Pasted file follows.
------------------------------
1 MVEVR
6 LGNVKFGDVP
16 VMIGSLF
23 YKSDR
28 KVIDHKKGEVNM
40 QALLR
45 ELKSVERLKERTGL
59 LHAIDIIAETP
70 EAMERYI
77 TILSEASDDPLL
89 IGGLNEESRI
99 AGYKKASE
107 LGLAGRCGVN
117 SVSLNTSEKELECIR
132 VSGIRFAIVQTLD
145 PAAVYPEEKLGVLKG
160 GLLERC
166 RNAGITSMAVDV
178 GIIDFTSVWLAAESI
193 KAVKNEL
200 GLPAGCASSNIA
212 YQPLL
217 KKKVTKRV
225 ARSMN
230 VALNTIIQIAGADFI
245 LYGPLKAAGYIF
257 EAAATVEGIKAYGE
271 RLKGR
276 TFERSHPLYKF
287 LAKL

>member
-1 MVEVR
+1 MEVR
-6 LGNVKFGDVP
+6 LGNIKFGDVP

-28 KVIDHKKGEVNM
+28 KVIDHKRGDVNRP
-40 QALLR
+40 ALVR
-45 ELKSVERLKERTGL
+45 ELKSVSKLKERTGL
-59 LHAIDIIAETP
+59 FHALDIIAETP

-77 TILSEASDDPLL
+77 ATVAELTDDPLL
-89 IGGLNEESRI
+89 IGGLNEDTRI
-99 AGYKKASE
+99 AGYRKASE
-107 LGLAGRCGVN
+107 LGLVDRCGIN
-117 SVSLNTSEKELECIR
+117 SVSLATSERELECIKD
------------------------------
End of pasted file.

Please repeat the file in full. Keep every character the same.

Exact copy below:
1 MVEVR
6 LGNVKFGDVP
16 VMIGSLF
23 YKSDR
28 KVIDHKKGEVNM
40 QALLR
45 ELKSVERLKERTGL
59 LHAIDIIAETP
70 EAMERYI
77 TILSEASDDPLL
89 IGGLNEESRI
99 AGYKKASE
107 LGLAGRCGVN
117 SVSLNTSEKELECIR
132 VSGIRFAIVQTLD
145 PAAVYPEEKLGVLKG
160 GLLERC
166 RNAGITSMAVDV
178 GIIDFTSVWLAAESI
193 KAVKNEL
200 GLPAGCASSNIA
212 YQPLL
217 KKKVTKRV
225 ARSMN
230 VALNTIIQIAGADFI
245 LYGPLKAAGYIF
257 EAAATVEGIKAYGE
271 RLKGR
276 TFERSHPLYKF
287 LAKL

>member
-1 MVEVR
+1 MEVR
-6 LGNVKFGDVP
+6 LGNIKFGDVP

-28 KVIDHKKGEVNM
+28 KVIDHKRGDVNRP
-40 QALLR
+40 ALVR
-45 ELKSVERLKERTGL
+45 ELKSVSKLKERTGL
-59 LHAIDIIAETP
+59 FHALDIIAETP

-77 TILSEASDDPLL
+77 ATVAELTDDPLL
-89 IGGLNEESRI
+89 IGGLNEDTRI
-99 AGYKKASE
+99 AGYRKASE
-107 LGLAGRCGVN
+107 LGLVDRCGIN
-117 SVSLNTSEKELECIR
+117 SVSLATSERELECIKD